Pitbulls: the SPCA is concerned the euthanasia of thousands of dogs”

News 22 March, 2018
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    Patrick Bellerose

    Wednesday, 21 march, 2018 16:03

    Wednesday, 21 march, 2018 16:03

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    The draft law on the supervision of dangerous dogs that could force the killing of thousands of dogs in shelters, said the Montreal SPCA by a parliamentary committee on Wednesday.

    Despite a grandfather clause that allows existing owners to keep their pet, the bill provides nothing for the pitbulls that end up in shelters are animal.

    As it will become impossible to adopt them, “these are the dogs that will find themselves banned from one day to the next,” says the representative from the SPCA in Montreal, Sophie Gaillard.

    A few minutes earlier, she had declared in front of elected officials that the bill 128 would require the SPCA to be put to death systematically thousands of dogs that end up in our shelters each year, regardless of their behaviour.”

    Dogs will always be sent for adoption elsewhere in Canada, but this solution is unrealistic because of their high number, judge Sophie Gaillard.

    The legislative measure also provides for the possibility to send the animal in a research laboratory to be used in animal experimentation, she adds.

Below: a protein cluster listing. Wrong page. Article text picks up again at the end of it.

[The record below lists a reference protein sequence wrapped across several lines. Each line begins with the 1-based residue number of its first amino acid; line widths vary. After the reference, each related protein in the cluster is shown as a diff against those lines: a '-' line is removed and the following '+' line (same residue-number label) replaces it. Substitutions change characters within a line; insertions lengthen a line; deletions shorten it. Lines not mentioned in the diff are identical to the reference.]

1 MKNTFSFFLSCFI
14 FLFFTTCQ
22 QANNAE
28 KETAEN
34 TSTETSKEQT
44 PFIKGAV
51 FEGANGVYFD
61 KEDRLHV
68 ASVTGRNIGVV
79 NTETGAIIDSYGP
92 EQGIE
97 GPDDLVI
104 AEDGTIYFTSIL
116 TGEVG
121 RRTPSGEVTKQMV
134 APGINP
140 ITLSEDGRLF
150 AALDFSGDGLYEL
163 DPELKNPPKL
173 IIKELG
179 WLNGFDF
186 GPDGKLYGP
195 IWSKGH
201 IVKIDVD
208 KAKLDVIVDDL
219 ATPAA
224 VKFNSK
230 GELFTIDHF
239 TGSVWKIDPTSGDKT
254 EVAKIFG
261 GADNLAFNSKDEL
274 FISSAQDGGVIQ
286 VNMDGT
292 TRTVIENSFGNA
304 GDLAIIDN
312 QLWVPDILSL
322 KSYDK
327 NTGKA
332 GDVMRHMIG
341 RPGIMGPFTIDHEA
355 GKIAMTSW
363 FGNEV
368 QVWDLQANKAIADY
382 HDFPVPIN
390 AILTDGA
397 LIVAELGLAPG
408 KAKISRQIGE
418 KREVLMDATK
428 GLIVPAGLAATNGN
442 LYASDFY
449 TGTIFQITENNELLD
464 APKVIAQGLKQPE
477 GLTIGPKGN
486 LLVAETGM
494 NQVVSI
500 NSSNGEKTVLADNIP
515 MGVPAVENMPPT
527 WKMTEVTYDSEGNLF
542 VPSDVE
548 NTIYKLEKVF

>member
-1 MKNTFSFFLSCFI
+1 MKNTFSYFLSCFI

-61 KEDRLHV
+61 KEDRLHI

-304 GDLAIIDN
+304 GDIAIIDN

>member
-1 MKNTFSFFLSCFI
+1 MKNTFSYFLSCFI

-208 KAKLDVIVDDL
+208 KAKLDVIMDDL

Human lives

    Presents the hearings of the parliamentary committee for a second day in a row, the sister of Christiane Vadnais – the Montreal girl killed by a pitbull last year – has not been shaken by the possibility that the dogs be euthanized.

    “It is a much more beautiful death than [the one] my sister has known, to be eaten alive”, has launched Lise Vadnais.

    She emphasizes that she does not wish to “let the dogs die for nothing.” “But if they ask me to choose between euthanizing a pit bull and a human life, you will understand that my choice is quickly made,” says Lise Vadnais.

    Opposition of Montreal

    At the time of presenting the bill last year, minister Martin Coiteux was committed to ban the pitbulls, by regulation, as will the new law.

    But the minister is now more elusive. Is that the new mayor of Montreal, Valérie Plante, opposes such a ban based on race, just like the City of Laval.

    Martin Coiteux is now trying to find “rallying points” with them, as they will be responsible for the application of the law. “It is important to work with our municipal partners because it is ultimately at the level of cities and towns that it is going to play,” he said.

    The City of Montréal has, however, declined the invitation of Quebec to participate in the hearings on the bill. Administration Plant chose instead to send a memory, in which she proposes the creation of a national register of bites, awareness programmes in schools and stricter for the breeding and sale of dogs.